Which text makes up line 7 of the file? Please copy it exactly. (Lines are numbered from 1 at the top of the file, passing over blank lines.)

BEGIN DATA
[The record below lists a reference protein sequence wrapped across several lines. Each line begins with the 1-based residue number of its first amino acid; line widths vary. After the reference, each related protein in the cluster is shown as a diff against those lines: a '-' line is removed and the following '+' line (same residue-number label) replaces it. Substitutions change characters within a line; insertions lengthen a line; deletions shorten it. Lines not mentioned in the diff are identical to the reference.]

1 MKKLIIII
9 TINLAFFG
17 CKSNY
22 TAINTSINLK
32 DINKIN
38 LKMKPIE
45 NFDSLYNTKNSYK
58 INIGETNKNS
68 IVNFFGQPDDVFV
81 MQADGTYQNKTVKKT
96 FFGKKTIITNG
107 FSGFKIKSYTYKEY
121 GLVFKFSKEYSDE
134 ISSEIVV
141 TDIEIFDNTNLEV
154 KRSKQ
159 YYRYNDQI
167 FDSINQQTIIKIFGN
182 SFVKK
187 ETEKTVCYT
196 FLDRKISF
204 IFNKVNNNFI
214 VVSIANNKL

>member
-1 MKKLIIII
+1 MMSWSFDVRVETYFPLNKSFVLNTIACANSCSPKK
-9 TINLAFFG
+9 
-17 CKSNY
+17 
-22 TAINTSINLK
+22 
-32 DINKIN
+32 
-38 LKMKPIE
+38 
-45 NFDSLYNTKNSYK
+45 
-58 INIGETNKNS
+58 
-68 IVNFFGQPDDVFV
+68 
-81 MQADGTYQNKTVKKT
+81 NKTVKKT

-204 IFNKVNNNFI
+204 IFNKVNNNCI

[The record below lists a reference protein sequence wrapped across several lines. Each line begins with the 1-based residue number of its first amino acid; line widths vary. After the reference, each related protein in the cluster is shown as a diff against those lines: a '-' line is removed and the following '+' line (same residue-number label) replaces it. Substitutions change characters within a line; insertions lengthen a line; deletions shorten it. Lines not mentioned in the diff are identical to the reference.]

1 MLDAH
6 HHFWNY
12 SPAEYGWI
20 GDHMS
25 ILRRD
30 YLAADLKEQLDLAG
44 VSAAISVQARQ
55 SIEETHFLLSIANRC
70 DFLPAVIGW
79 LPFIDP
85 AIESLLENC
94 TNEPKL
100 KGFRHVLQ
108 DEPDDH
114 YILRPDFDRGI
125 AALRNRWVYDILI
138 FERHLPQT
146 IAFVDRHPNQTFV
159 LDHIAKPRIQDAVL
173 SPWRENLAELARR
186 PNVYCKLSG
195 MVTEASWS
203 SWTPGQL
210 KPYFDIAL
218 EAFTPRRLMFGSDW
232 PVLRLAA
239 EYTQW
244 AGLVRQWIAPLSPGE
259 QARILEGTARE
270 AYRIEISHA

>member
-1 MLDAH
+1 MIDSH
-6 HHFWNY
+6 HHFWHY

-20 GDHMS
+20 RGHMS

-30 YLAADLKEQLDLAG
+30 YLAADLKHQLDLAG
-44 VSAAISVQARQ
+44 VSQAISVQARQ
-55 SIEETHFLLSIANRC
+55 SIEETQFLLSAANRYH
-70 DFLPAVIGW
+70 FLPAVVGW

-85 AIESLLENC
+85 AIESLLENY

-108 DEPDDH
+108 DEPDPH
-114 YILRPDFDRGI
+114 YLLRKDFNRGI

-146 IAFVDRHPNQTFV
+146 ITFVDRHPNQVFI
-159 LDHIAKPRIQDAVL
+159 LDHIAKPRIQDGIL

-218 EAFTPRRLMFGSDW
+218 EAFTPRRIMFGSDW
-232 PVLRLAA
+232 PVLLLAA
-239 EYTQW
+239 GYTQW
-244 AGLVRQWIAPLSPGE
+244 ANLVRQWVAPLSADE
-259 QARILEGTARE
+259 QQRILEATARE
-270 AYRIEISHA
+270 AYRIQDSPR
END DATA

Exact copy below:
38 LKMKPIE